Identity, support and disclosure: Issues facing university students with invisible disabilities

Date of Award


Degree Type


Degree Name

Doctor of Philosophy (PhD)


Cultural Foundations of Education


Steven J. Taylor


Support, Disclosure, University students, Disabilities, IdentitySupport, Disclosure, University students, Disabilities, Identity

Subject Categories

Education | Social and Philosophical Foundations of Education | Special Education and Teaching


Since the mid 1970s universities and colleges have had a legal obligation to provide accommodations for students with disabilities. The number of students with disabilities has grown significantly since that time, and universities have created new administrative supports and structures to assist these students.

This study examines the experiences of students with invisible disabilities on college campuses. The study looks at how the students negotiate disclosing their disability and passing for non-disabled, how the students do and do not identify with their disability label, and who students turn to for support, both academic and social.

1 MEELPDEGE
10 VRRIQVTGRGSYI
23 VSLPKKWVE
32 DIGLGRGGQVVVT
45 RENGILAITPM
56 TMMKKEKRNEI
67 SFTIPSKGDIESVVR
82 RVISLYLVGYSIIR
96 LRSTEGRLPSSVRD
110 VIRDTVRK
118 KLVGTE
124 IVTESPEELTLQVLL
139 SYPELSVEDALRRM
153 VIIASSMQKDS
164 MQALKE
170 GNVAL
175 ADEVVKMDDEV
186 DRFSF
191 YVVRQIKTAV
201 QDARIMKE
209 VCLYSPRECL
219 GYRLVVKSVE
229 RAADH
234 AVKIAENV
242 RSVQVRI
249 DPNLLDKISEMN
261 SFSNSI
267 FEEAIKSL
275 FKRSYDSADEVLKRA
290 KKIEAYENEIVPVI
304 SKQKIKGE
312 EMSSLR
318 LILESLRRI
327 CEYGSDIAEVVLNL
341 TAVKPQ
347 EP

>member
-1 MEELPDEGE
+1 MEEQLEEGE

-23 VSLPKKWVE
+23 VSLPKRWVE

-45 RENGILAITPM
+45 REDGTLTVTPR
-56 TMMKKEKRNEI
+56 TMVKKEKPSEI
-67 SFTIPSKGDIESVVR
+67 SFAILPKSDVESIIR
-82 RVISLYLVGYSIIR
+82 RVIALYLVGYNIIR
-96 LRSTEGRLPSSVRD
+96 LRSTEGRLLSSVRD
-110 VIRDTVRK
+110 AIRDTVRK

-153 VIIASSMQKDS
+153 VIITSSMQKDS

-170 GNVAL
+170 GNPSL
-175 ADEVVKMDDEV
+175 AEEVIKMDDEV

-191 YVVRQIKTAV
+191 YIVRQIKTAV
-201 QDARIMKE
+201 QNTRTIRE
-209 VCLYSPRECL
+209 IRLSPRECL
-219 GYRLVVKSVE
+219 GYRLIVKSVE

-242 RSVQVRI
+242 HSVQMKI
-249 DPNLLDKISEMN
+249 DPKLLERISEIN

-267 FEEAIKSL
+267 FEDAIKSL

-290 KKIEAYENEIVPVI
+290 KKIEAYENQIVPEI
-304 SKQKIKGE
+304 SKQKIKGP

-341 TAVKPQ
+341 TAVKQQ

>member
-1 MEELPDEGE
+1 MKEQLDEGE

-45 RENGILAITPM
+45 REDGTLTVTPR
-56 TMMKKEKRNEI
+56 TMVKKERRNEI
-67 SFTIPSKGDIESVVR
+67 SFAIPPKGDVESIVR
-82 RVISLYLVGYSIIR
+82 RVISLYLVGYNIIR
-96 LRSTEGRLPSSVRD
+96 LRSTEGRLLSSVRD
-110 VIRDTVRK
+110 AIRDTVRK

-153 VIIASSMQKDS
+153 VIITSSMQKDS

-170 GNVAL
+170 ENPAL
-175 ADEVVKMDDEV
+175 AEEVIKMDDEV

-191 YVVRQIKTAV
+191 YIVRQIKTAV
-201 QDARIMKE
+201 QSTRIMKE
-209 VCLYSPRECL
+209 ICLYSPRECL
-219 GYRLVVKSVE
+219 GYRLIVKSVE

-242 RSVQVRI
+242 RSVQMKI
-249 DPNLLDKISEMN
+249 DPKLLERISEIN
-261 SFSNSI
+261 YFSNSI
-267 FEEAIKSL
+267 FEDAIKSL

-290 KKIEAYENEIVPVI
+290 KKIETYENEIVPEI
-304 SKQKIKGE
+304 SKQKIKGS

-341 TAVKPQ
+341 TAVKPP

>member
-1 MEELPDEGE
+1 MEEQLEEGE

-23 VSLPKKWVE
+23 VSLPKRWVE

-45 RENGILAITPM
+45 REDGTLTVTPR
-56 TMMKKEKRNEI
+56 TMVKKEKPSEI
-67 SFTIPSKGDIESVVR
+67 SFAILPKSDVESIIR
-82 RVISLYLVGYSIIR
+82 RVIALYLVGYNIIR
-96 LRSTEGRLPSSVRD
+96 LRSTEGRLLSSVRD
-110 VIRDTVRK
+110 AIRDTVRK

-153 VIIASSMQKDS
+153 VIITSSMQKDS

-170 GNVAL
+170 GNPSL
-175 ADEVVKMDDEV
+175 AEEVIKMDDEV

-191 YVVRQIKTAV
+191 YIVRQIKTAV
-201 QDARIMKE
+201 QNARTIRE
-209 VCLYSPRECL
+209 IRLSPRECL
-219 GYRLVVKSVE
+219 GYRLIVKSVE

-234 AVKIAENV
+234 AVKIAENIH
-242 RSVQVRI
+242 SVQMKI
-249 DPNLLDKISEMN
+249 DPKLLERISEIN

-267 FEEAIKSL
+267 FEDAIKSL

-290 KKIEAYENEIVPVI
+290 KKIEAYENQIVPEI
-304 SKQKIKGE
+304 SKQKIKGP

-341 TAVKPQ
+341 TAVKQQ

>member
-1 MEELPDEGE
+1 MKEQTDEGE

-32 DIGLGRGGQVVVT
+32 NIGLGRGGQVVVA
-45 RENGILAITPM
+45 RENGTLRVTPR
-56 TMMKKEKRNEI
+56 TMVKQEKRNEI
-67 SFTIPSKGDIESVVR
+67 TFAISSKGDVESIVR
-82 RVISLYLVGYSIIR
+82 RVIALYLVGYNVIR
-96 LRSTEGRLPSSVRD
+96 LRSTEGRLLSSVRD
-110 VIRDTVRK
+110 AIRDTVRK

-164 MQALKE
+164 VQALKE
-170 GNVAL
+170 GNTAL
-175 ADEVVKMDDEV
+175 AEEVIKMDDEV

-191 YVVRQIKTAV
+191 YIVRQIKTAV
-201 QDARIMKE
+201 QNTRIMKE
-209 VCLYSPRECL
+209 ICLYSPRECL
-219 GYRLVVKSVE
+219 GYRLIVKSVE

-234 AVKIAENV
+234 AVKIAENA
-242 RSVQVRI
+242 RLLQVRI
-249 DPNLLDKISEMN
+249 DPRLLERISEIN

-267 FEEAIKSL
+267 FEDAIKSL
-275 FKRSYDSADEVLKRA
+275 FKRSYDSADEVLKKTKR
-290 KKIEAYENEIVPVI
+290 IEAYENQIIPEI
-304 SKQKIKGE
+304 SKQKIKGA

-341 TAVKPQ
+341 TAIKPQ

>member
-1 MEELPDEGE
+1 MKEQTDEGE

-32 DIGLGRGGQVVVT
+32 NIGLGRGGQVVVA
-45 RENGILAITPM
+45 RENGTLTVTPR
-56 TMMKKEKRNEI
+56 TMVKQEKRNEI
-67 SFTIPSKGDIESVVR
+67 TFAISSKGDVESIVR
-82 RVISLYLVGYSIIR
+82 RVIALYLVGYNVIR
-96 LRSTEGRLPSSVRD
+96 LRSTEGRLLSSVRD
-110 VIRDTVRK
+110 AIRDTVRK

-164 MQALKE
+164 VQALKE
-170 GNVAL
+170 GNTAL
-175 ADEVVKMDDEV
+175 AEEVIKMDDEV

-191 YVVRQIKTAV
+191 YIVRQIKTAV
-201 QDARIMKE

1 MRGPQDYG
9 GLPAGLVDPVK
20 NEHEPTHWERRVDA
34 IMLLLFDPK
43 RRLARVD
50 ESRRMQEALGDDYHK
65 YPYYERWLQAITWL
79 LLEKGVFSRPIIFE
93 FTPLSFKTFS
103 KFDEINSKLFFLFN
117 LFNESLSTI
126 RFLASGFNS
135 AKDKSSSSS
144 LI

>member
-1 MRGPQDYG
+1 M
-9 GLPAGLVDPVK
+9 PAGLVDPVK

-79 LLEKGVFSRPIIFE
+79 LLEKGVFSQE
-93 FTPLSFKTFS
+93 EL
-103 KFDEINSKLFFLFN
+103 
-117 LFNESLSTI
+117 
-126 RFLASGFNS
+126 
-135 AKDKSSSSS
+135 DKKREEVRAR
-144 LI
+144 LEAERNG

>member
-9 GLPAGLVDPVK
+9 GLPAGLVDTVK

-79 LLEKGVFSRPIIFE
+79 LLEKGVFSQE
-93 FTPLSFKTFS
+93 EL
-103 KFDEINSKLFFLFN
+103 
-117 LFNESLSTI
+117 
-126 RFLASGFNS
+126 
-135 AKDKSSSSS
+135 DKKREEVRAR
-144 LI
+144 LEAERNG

The study uses qualitative methodology through in-depth semi-structured interviews to ascertain the students' opinions and feelings about their college experience.

The primary findings of this research are: the desire to pass or hide the disability is a common and logical desire, stemming from past experiences. Students will work to keep disability information a secret to the greatest extent possible. Students with invisible disabilities do not necessarily perceive themselves as disabled. Categorizing them together as a group is not logical to the students. Students use natural supports more readily than they do the formal supports available to them.


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